AUTHOR’S PERSONAL STORY I was born in tobacco country, in Robertson County, Kentucky. My family lived on Pea Ridge, and our nearest neighbor lived on the next ridge over, in hollering distance, but no closer. Once a week, the huckster came along Bee Lick Road and stopped to barter with my mother and father, though they didn’t have much basis for negotiation. He was the only game in town, and they usually took what he offered. During harvest, I’d cut tobacco all day long for a penny a stick, and I still have the scars to prove it. When I was old enough, I hung around the barbershop sitting on top of a Coca-Cola crate talking with volunteers from a government antipoverty program. The ones who listened actually helped us. The ones who wanted to lecture us, we just hoped they’d get out without hurting themselves. Through the same antipoverty program, I went to the local community college, and eventually to a four-year college. My goal was to get as far away from farming as possible. As luck would have it, though, my career gradually led me back to agriculture. As the chief executive officer of an agricultural biotechnology company, and later as a philanthropist in agricultural development, I always paid attention to the lesson I learned as a boy: that listening is the most important part of understanding.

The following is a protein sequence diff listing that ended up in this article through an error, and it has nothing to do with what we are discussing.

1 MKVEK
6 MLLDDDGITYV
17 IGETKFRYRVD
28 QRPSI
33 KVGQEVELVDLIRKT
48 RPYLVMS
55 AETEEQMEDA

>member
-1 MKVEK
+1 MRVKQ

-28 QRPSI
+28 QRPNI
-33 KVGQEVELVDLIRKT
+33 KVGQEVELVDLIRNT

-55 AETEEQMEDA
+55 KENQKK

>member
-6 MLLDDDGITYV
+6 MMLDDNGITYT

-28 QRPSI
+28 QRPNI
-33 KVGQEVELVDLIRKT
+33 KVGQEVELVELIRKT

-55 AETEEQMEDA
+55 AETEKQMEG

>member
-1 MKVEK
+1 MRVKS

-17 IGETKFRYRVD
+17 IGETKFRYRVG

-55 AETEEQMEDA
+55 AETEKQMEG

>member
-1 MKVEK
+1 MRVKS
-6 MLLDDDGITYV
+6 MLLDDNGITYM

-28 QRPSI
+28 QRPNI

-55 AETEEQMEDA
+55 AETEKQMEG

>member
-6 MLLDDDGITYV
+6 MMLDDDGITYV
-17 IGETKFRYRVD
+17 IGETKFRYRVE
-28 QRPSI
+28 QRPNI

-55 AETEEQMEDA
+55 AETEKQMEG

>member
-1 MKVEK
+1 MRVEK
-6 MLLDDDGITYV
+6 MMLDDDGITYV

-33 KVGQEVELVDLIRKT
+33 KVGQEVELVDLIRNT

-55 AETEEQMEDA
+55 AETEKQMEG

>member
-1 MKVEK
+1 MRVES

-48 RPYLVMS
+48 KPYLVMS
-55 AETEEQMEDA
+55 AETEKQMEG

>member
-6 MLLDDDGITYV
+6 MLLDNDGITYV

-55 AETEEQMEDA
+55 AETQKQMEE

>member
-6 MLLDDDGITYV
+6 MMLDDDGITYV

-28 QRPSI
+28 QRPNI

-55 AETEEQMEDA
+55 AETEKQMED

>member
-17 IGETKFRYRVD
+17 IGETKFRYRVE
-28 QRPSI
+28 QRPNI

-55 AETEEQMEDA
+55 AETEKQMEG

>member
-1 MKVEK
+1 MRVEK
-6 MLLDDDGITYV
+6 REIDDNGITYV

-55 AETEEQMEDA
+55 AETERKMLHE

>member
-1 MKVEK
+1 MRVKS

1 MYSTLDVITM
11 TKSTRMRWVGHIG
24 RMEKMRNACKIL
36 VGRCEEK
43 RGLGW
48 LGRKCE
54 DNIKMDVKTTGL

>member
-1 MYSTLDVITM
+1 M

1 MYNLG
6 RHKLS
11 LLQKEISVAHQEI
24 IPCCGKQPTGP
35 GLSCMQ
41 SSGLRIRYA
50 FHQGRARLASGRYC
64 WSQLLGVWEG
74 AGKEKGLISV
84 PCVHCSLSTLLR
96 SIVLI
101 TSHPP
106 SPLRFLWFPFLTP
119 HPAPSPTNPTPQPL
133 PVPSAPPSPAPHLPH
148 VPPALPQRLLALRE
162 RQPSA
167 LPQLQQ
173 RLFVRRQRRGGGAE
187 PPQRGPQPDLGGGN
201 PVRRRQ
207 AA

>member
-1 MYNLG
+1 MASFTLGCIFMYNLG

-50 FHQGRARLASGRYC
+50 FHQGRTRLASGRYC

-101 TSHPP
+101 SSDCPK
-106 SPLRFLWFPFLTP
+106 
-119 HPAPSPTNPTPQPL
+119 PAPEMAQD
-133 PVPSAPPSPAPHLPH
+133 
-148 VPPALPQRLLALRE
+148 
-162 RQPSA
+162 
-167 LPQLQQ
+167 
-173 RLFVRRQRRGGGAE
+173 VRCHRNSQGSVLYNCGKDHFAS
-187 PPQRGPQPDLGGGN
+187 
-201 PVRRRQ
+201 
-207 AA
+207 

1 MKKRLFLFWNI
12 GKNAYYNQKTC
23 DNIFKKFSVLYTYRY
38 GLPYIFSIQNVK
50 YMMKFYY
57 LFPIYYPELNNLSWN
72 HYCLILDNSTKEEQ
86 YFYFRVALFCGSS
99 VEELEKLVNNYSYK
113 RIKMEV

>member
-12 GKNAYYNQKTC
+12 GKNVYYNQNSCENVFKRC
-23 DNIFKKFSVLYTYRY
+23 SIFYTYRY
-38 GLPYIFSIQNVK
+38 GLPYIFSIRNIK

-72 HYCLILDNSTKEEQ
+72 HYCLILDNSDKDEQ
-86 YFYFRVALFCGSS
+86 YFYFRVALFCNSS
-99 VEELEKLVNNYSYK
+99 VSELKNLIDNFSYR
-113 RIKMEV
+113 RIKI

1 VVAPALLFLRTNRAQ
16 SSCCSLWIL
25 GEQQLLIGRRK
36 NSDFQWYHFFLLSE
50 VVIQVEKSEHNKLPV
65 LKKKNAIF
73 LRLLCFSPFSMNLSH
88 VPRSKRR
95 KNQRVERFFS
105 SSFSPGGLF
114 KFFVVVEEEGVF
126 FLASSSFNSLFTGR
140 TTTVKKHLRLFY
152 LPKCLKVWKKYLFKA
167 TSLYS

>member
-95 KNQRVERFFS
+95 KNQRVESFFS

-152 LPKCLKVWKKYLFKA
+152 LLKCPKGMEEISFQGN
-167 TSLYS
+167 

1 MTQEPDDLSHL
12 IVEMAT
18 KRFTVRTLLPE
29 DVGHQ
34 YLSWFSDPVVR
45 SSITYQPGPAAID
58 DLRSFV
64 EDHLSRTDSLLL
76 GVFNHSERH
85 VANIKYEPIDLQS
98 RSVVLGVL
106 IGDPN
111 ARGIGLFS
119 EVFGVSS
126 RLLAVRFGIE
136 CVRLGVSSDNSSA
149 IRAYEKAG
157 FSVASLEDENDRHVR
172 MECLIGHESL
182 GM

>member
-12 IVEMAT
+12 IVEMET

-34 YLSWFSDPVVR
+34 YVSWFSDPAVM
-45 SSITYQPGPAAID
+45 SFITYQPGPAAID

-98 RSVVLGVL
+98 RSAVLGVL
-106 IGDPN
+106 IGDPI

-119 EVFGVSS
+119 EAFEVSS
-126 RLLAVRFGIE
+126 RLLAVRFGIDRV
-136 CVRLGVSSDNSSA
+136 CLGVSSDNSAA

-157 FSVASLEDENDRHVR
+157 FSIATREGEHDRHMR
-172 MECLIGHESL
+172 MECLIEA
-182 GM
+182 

Sam Dryden is a Senior Fellow at Imperial College London and the former Director of Agricultural Development for the Bill & Melinda Gates Foundation